Up until the last few days it was affecting only one rear leg but now the other is starting to go. I know that soon we need to see him safely to the bridge but it's breaking my heart.
His personality is the same as ever. He is eating and drinking normally and begging for a chew whenever he can and that's what is making this so hard. He is still determined to come upstairs to bed every night but now DH has to help him and then help him down again in the morning. He can manage into the garden to toilet still but I realise that too will eventually stop.
My poor boy will leave us soon and leave a massive hole in our lives. I know this is the last, loving thing we can do for him but it's just so awful to think about.
I'm so sorry. Our first golden retriever developed CDRM/DM at age ten, it's a bastard of a disease. Our boy did well on steroids and anti inflammatory drugs for another couple of years but the vet warned us that the drugs would eventually destroy his organs. Sure enough he very suddenly went into heart failure and we had to make the awful decision to pts. I will say though that right up to that point he was eating, drinking, pottering about and seemed perfectly happy even though he didn't know where his back legs were half the time (he'd lost his positional sense) so you might well find he's ok for a bit yet. Is he on medication? And for you OP, it's heartbreaking.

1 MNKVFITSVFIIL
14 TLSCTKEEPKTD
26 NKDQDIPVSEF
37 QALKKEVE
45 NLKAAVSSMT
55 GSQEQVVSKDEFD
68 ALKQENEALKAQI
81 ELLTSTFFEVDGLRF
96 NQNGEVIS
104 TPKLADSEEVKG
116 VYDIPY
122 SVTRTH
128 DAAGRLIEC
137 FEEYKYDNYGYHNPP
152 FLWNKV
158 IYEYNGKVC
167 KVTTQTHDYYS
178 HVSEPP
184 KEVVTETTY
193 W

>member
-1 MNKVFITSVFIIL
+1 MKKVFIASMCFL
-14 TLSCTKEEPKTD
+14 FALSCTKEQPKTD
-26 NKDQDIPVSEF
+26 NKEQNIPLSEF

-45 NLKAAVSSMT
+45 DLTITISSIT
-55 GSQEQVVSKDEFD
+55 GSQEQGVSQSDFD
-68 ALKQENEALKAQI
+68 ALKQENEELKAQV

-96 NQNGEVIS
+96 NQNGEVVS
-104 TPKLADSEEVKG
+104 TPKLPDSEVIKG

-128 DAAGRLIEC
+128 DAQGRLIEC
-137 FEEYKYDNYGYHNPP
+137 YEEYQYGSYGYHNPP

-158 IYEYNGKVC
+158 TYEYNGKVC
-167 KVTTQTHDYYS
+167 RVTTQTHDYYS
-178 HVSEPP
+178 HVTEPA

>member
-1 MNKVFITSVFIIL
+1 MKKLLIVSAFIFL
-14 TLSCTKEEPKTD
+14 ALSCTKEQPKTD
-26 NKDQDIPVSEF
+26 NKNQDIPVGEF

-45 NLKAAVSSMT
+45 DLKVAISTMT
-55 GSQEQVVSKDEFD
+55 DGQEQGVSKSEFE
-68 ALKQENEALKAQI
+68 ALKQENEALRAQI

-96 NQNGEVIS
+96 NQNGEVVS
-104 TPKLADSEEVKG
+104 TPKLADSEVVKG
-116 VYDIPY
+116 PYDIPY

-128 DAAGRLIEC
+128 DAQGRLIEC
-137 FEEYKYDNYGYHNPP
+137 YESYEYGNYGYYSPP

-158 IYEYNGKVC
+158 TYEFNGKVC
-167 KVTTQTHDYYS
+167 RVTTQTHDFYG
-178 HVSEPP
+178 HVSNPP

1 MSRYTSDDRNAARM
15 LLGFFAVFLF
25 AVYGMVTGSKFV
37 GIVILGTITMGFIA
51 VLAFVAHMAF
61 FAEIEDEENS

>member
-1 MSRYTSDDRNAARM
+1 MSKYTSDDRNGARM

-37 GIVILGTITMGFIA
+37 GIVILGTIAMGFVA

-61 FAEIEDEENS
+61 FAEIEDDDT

A adopted a rescue GSD (vet phoned the rescue when she was taken in for PTS) when she was 11.5 and within months she was diagnosed with CDRM. She was already on steroids for itchy skin. I took her to the vet monthly and we agreed that the steroids were probably masking other hip issues and we weren't going to treat her with anything new.
We kept going until the time came that she looked in pain when she struggled to get up from her bed to greet me when I came home. I didn't want her to have pain when she did the things she loved doing. I put her sleep after having her for 14months. We sat in the Vet's waiting room and I fed her cheese cubes and chocolate buttons and she fell asleep very, very peacefully. It was heartbreaking for me, but a fabulous ending for a girl who had found herself homeless late in her life.
We lost our dog to this just over 18 months ago. He had it for around three years before he died. Yours might potter on for a while yet. Take each day/week as it comes, and I hope you have many more with him.